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This year, palaeontologists from the Museum will fly out to Wyoming, USA, to join a team excavating a rich Jurassic dinosaur bone bed in the extraordinary Morrison Formation.
Researchers from the Museum will be joining those from The Children's Museum of Indianapolis, the University of Manchester and Naturalis Biodiversity Centre, Netherlands, to explore a series of new sites in northern Wyoming.
It is hoped that the Mission Jurassic team will uncover a rich Jurassic assemblage of dinosaur bones, in addition to the fossilised remains of the other animals and plants that would have called this region home around 150 million years ago.
The site, known as the Jurassic Mile, is spread over roughly 2.6 square kilometres and has already yielded some impressive finds. For the last two years scientists from The Children's Museum have been uncovering dinosaur trackways, fossil plants and the remains of two sauropods: a 24-metre-long Brachiosaurus and the bones of potentially a 30-metre-long Diplodocus.
Fossils have included a striking two-metre-long shoulder blade and some semi-articulated limbs, in addition to over 600 other bones to have come out of the site. It is hoped that this is just a fraction of what is preserved within the rock.
Prof Paul Barrett, a Merit Researcher at the Museum who will be co-leading some of the excavations at the dig, says, 'The interesting thing about this site is that it is near the northern limit of the Morrison Formation.
'This is an area that hasn't been as extensively studied as the southern parts in Utah and Colorado. The hope is to find new material of previously described species and - if we're lucky - new species of dinosaurs and the animals and plants that lived around them.'
Dr Susannah Maidment, a Museum expert on armoured dinosaurs and dinosaur evolution, will also be co-leading some of the dig. The Museum's team will head out to Wyoming at the beginning of June.
The dig will take place on a patch of land in Wyoming that is covered in part by rocks of the Morrison Formation.
This is a thick set of sedimentary rocks stretching from southern Canada in the north to New Mexico in the south. The Morrison Formation contains a rich series of fossils from the Late Jurassic, which date to 156-145 million years old, and comes to the surface in many places within the state of Wyoming.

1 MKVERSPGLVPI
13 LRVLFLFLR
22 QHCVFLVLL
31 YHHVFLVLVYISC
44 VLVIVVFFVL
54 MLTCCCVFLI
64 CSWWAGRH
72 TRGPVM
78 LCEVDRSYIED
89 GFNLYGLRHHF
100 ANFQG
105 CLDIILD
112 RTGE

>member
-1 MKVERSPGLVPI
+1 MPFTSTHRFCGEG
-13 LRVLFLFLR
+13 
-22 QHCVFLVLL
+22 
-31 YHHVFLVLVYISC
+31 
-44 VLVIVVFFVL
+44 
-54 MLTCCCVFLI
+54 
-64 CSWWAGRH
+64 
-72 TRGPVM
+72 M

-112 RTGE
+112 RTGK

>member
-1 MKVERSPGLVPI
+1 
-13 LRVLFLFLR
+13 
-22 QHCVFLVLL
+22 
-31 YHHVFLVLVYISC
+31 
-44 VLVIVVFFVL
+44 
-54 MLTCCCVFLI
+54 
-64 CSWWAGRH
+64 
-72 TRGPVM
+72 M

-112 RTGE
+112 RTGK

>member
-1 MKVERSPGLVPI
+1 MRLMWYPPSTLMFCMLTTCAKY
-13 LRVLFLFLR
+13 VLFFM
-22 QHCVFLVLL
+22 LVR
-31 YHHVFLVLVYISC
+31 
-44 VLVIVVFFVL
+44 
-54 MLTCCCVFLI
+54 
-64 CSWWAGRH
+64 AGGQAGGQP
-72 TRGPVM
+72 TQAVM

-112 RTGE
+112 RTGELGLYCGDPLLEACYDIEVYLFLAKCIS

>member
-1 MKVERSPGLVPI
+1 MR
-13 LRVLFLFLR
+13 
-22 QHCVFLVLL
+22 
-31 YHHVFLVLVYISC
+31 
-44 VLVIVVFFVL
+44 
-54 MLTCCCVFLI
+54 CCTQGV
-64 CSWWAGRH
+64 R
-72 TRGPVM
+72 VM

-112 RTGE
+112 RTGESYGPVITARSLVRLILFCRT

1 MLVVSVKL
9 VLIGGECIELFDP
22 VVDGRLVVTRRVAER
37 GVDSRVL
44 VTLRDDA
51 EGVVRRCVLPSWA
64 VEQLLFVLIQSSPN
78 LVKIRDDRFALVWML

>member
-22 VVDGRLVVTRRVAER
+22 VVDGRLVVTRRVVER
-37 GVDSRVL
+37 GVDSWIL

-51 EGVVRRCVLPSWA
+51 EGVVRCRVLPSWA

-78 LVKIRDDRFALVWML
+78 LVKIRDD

The breadth of these fossils has been such that researchers have been able to paint a detailed picture of what the environment was like in this region at the time.
During this period flowering plants had yet to evolve, meaning that conifer trees were the dominant plants in the landscape, along with ginkgos, cycads, ferns and large horsetails.
It is thought that these plants grew along the banks of rivers and wetlands, which once criss-crossed the region and deposited the sands and muds that would become the Morrison Formation. This interpretation has been supported by the abundance of animal fossils representing frogs, turtles, crocodiles, fish, pterosaurs and early mammals also found across the region.
One of the main interests in the formation, however, comes from its wealth of dinosaur fossils, including some of the best-known American species.
These range from small animals such as Fruitadens to some of the biggest such as Stegosaurus, Diplodocus and Brachiosaurus, which were likely stalked across the floodplains by one of the largest predators at the time, Allosaurus.
In addition to the fossil bones found within the Morrison Formation, there are also numerous track sites, preserved after dinosaurs wandered across the wet ground over 145 million years ago.
The Jurassic Mile contains not only large vertebrate fossils, but plants and footprints. The presence of all three in one place is rare for the Morrison Formation.
Prof Richard Herrington, the Museum's Acting Director of Science, says, 'This site offers a rare opportunity to build a picture of what the real Jurassic ecosystem would have looked like 150 million years ago - by unearthing not only dinosaurs but the diversity of life that surrounded them, from plants and invertebrates to ancient crocodiles, mammals, lizards and marine life.'
This new project will aim to bring together the expertise from the three institutions to help add to our knowledge of this region during the Late Jurassic.
The Middle Jurassic saw major geological change as the supercontinent of Pangaea started to split to form two separate landmasses called Laurasia and Gondwana. As a result, by the Late Jurassic new patterns of biogeography had started to emerge as populations of animals and plants were divided.
These two new supercontinents were huge, and there are suggestions that even within these landmasses the distances were so great that species were continuing to diverge from each other. The dig in northern Wyoming may help to answer some of these questions.
'There is a hint that the dinosaurs you get at the northern end of the Morrison Formation are different from those that you get at the southern end,' explains Paul. 'There may be different species, as it looks like they might have been living in slightly different environments.
'One of the things we're looking to test by excavating this site is if there actually are distinct species in this region, and whether it could be some sort of latitudinal divergence that might be influencing what species of dinosaurs you get there.'
Heading out at the beginning of June, the Museum researchers plan on spending a month excavating the site.